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Bad Mood, Hot Weather, and Housepainting

23 Jul

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Bad mood. Not sure why. Heatwave? Thanks to climate change, this summer is nonstop heatwaves.

It seemed to start when I was masking the stairs (to paint the tops of the steps dark brown), and my forehead was sweating. Halfway down the stairs, my forehead was sweating profusely, and I took a break, even though this brought up memories of The Worst Frenemy in the Galaxy harassing me for having unfinished projects and I could hear her voice in my head judging me because I didn’t go ahead and get the whole stairway masked in one fell swoop (since of course the way she does things is the only way to do them, and the way I do things is wrong because everything about me is wrong and bad). I haven’t seen that parasite in a year, but she’s still in my head.

While I took a break, I had a frozen fruit bar and read a portion of a book on empaths, and I felt really sad while reading it and nearly started crying while reading and taking notes. According to this book, empaths sometimes unconsciously resort to depression because depression reduces empathy. Reading this made me feel depressed.

I briefly looked back over the latest chapter I’m sharing with my novel critique group (and got annoyed at my computer, which claimed that someone else was working on the document and that I could only open it in read-only, so I created a new document). My bad mood includes irritation at sweating and at my uncooperative computer; depression in response to reading about depression; indecision and a feeling of being overwhelmed because I’ve been painting and masking and think I should also be putting up curtain rods, which involves standing on something to reach up and use the electric drill and hope it goes smoothly. Such mechanical tasks are only likely to put me in a worse mood or bring back the bad mood.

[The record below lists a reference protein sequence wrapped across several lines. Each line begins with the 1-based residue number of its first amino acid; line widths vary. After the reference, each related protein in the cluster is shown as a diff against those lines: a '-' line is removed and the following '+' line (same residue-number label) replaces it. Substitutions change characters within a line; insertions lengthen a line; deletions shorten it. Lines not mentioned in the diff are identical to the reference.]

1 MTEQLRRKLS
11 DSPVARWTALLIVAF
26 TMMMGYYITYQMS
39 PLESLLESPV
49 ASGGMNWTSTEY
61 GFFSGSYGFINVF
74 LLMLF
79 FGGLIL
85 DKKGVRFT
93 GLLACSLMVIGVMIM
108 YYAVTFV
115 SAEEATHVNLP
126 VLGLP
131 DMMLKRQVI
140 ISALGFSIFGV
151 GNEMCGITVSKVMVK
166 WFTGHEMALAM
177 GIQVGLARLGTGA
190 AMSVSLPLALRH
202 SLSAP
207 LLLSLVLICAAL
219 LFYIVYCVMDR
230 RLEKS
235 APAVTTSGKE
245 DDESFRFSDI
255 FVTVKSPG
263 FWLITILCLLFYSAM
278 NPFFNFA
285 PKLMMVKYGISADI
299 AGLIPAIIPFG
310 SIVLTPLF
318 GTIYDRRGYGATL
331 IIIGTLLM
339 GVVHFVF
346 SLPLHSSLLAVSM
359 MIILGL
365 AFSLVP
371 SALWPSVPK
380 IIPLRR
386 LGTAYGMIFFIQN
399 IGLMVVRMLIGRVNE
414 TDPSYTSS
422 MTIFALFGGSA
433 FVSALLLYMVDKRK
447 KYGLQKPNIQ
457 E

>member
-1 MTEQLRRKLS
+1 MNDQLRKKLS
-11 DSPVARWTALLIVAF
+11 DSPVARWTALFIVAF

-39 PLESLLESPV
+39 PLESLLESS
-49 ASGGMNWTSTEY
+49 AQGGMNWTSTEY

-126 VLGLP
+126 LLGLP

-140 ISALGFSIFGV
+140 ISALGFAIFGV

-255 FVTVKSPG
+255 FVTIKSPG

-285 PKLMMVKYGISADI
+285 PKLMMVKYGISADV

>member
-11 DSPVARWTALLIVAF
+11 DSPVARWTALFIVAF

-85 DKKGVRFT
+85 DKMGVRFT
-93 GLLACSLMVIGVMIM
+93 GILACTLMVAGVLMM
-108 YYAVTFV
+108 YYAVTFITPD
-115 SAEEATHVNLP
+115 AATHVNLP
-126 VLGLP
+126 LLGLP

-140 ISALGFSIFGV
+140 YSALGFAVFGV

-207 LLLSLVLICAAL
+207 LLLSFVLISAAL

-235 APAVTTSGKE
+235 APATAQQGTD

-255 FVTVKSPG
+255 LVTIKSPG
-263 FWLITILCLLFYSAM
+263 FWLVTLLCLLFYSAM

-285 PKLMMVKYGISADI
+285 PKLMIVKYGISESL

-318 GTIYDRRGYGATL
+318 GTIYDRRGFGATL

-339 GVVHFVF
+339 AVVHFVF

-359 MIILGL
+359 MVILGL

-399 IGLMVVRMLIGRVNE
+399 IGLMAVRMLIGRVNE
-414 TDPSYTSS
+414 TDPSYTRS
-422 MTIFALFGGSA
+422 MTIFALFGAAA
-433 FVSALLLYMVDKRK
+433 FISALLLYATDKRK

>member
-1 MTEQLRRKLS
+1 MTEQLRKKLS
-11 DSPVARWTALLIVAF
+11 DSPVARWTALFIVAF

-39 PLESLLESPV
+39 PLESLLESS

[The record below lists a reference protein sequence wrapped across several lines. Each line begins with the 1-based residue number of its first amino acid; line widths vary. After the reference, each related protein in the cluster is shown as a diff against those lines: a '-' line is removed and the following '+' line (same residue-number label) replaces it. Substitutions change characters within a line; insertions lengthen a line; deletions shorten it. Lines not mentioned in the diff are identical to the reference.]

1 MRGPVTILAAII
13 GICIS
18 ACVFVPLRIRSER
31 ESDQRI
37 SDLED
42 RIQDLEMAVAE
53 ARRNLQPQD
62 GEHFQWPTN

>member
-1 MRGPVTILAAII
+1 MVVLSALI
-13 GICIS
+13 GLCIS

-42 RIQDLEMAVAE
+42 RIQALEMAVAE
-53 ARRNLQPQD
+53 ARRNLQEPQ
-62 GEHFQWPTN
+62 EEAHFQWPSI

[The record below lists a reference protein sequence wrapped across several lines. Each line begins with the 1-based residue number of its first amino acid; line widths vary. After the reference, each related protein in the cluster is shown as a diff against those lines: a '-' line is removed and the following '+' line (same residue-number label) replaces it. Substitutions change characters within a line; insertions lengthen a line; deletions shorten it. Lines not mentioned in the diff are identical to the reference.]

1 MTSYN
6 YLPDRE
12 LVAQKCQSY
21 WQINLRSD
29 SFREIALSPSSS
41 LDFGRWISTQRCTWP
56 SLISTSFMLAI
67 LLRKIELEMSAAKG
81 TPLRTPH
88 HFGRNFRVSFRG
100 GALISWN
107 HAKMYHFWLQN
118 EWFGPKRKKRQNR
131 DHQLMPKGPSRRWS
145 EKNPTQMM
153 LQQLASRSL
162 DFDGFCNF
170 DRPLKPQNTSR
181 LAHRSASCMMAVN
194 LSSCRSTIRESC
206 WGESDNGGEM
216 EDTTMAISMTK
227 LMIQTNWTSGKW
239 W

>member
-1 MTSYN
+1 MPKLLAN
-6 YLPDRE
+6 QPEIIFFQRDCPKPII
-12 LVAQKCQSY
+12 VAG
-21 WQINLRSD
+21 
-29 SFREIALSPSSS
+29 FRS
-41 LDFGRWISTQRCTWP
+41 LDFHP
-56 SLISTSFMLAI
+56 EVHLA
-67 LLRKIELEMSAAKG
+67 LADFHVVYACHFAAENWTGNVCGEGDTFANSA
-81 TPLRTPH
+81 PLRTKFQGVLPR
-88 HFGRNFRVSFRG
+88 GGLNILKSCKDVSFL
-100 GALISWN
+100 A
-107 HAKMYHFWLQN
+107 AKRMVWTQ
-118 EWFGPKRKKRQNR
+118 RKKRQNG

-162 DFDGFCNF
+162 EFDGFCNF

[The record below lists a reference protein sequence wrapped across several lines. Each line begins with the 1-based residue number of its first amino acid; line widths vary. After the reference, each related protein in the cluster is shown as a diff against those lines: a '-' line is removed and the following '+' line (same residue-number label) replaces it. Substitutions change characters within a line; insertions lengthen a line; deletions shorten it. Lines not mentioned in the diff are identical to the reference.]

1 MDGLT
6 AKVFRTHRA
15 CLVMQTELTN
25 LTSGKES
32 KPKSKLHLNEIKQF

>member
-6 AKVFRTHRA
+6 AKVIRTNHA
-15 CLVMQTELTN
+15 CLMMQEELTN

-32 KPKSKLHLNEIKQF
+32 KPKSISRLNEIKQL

Last night I finished reading Neil Gaiman’s novel Neverwhere (for the eighth time, but this time it was the “author’s preferred text). I had decided to read it because my period was just ending and I wanted to read something fun rather than something that might provoke a bad mood, such as a book on boundaries or a book on empathy. And I just felt like reading it (something that The Worst Frenemy in the Galaxy disapproved of—how dare I read books I feel like reading rather than bore myself with books she prefers!

Anytime I meet someone who says they’re an INTP, I shall as politely as possible inform them that I want to never see them again, because INTPs are arrogant pieces of shit, based on that one…of course, she’s also a sociopath and a narcissist with BPD, which has more than anything else to do with her being an arrogant piece of shit, but still, someone who’s dismissive of my emotions and thinks that thinking and intellectual snobbery is more important than emotions is clearly toxic and unfit company for me or any other empath).

During that little break, when I was about to send the critique group the chapter I just revised, I had the irksome experience of receiving a text message from Lawnmower Man. I’ve reached the point that I am acutely aware of feeling annoyed with him and practically dreading his visits; he does not have good vibes, and recently he attempted to manipulate me into renting the apartment to him. I refused to let him come over today; I’m starting to take my boundaries seriously.

I’ve been a recluse at home all weekend—just don’t want to be around people. I wasn’t a recluse on Friday evening, just all day Saturday and Sunday (today).

Two days ago, I finally realized that when I first meet people who don’t have good vibes, I assume I’m nervous just because I’m talking to a stranger. Now that I’m aware of this bad habit, hopefully I’ll stop doing it.